Wednesday, August 25, 2010

Why I Don't Believe In Dove's Campaign For Real Beauty

If you're like me, tired of all the tricks companies play in trying to convince people to buy their product, you'll be able to relate to this post.

Years ago, Dove, a brand of topselling moisturizing soap, created an ad campaign that they say encourages women to be comfortable in their own skin and ran ads that had models who looked more average in body shape and facial features, i.e., more average-looking compared to the usual ultra-fit and gorgeous models we see in other commercials. It's called the Dove Campaign for Real Beauty, a campaign that wanted to convince women to be confident and comfortable with themselves and the way they are. They even had what they called the Dove Self-Esteem Fund that downplays the Western concept of beauty of models with very little bodyfat and flawless skin in preference of being proud of however one might look, whatever shape she might be in.

Some have criticized Dove's marketing for being completely contradictory to the messages that other brands Lynx (Axe in the Philippines) and Fair and Lovely (skin whitening product marketed in different countries) send consumers. Lynx is criticized for consistently objectifying women, while Fair and Lovely is a product for women who want to do away with their dark complexion. All these three brands are owned by Unilever. While I also understand how inconsistent Unilever now appears having diametrically opposed positions depending on which kind of consumer is asking about it (be yourself for Dove target consumers, be thin and sexy for Lynx target consumers, don't be dark for Fair and Lovely target consumers ), something else became the deal-breaker for me. Actually, there are two deal-breakers.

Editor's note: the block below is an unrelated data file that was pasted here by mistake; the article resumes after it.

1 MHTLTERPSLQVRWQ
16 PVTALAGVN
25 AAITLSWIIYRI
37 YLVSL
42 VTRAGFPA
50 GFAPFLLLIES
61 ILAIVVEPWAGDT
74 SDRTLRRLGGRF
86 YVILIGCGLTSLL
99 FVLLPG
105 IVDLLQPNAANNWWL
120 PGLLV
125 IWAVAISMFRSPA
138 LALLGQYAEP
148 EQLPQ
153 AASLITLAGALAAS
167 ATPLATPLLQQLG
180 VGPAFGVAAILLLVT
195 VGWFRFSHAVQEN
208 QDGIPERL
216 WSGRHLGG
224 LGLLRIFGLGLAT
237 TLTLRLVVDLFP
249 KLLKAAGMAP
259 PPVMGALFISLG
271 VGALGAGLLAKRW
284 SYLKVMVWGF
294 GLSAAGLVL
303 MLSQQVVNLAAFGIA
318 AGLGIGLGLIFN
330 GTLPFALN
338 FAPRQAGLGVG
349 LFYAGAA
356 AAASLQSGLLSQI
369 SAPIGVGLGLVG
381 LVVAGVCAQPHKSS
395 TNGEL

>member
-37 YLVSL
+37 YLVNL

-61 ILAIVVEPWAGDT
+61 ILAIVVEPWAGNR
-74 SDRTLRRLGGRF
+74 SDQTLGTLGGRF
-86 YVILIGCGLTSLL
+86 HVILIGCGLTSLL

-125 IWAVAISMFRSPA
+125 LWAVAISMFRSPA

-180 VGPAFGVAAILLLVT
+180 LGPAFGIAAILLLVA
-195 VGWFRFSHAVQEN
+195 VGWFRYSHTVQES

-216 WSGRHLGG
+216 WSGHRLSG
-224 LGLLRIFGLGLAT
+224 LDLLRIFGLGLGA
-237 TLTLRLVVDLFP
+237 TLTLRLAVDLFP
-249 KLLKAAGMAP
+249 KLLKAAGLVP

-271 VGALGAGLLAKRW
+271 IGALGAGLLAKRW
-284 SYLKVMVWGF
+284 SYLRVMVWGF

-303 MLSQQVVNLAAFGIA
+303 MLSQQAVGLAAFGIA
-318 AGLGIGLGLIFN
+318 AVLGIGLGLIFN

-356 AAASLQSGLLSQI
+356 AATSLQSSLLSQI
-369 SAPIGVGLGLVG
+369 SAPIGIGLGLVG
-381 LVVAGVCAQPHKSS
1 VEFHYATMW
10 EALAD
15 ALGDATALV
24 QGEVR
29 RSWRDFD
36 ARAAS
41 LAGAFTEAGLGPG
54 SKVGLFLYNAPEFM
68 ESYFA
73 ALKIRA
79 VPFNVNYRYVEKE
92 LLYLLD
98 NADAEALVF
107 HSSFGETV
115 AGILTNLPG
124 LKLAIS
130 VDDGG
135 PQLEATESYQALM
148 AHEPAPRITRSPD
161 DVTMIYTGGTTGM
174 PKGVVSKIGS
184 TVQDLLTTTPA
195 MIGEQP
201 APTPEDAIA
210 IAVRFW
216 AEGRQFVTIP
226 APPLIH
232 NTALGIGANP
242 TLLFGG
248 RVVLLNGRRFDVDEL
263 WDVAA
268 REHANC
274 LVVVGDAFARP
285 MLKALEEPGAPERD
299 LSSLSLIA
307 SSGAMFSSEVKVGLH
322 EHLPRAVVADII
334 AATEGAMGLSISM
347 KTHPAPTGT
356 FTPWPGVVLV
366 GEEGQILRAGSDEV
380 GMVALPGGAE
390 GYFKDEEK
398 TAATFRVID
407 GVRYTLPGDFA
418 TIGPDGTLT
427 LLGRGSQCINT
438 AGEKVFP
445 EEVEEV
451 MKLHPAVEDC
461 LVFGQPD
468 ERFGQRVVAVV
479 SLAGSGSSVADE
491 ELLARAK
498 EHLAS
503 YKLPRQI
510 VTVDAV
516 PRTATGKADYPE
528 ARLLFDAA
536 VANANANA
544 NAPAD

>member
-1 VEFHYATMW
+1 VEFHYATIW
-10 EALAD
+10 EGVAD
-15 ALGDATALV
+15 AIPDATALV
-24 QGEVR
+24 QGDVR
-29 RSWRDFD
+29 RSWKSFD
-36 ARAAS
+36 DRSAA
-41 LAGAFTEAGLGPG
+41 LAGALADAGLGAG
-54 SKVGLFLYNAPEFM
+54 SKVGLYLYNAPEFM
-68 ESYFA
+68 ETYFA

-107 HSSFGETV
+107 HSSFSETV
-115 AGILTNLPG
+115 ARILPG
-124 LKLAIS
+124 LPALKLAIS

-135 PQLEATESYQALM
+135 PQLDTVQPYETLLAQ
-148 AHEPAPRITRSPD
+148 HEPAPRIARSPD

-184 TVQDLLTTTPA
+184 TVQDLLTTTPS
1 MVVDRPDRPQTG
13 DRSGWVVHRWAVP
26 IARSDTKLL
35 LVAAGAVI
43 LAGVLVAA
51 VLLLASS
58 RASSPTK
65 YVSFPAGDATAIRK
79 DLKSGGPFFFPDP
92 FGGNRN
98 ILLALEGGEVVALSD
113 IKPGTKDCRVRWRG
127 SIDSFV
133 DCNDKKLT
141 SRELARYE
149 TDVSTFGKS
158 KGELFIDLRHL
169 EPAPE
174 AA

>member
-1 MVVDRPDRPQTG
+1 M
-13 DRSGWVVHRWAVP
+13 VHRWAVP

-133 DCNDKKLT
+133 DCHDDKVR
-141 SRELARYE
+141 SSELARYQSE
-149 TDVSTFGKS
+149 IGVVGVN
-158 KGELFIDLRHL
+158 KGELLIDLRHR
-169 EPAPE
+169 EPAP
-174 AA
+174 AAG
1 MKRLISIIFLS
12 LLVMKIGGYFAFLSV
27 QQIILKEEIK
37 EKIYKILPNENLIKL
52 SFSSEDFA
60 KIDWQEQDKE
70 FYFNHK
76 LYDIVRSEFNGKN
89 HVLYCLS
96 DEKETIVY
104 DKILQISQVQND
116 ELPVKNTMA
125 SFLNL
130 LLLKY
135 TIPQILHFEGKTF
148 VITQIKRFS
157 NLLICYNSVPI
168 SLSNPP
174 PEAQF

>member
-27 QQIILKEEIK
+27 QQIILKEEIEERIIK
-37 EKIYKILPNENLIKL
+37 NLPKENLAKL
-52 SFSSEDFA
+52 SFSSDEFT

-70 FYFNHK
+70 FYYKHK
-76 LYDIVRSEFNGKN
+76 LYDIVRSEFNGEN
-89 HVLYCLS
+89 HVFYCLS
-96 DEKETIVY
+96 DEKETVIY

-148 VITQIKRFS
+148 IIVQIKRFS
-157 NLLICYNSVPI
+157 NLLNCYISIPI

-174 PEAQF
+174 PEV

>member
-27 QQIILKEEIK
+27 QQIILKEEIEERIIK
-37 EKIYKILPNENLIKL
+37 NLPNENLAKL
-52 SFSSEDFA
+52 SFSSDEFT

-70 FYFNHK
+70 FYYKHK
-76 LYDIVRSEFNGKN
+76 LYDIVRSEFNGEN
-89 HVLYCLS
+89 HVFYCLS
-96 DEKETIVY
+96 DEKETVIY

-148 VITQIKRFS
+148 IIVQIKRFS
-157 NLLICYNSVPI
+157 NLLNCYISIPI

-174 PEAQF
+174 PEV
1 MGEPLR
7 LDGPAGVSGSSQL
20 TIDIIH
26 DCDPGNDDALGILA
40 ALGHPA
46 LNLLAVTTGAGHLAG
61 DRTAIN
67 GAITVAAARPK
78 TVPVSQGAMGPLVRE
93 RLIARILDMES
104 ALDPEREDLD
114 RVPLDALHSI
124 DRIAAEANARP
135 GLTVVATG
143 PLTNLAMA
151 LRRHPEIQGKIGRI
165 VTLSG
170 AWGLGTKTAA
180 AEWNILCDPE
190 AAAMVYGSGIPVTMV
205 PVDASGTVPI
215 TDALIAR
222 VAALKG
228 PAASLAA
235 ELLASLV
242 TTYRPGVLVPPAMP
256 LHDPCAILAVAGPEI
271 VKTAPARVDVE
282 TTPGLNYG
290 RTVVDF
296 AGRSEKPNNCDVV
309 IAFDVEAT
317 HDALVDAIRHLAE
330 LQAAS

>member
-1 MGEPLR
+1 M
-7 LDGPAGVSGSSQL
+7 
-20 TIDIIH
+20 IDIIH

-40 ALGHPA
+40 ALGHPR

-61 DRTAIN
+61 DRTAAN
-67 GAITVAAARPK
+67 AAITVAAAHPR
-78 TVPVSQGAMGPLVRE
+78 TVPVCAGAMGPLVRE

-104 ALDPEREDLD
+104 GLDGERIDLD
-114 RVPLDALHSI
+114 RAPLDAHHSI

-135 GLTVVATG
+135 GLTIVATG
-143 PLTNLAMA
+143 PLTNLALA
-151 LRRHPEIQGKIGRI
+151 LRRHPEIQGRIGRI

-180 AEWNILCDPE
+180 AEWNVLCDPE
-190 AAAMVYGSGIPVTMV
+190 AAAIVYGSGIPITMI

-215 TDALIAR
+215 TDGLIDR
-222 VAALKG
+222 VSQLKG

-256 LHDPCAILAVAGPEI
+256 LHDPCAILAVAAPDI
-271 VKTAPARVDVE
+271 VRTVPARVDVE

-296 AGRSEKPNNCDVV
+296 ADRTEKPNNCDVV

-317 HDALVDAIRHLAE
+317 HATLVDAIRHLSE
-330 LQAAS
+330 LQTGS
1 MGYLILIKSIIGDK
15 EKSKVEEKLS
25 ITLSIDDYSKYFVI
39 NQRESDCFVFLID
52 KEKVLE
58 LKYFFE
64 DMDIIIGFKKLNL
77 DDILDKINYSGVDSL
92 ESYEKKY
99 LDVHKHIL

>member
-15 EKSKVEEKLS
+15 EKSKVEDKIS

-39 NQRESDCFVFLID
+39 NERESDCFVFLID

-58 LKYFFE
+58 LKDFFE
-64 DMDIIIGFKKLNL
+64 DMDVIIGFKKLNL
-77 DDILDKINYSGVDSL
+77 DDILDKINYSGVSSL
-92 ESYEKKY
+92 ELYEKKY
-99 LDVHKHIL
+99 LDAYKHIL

It has become widely known, at least among more thinking circles, that despite all the confidence-building, patronizing and pandering the Dove brand has been able to do on a huge global budget, the immediate following years raised the problem that this campaign poses the following risks:

(1) the risk of completely removing the ASPIRATIONAL aspect that is important in making women spend more money on other beauty and personal care products; and

(2) the risk of turning the Dove brand into a soap brand for fat people.

How sincere was that, right?

Today Dove is back to focusing on moisturizing and price-offs, at least as far as commercials in the Philippines are concerned.

Well, now that that's out in the open, and we now know that the real beauty in Dove's Campaign for Real Beauty was actually photoshopped, I can't ask for a better nail in the coffin.

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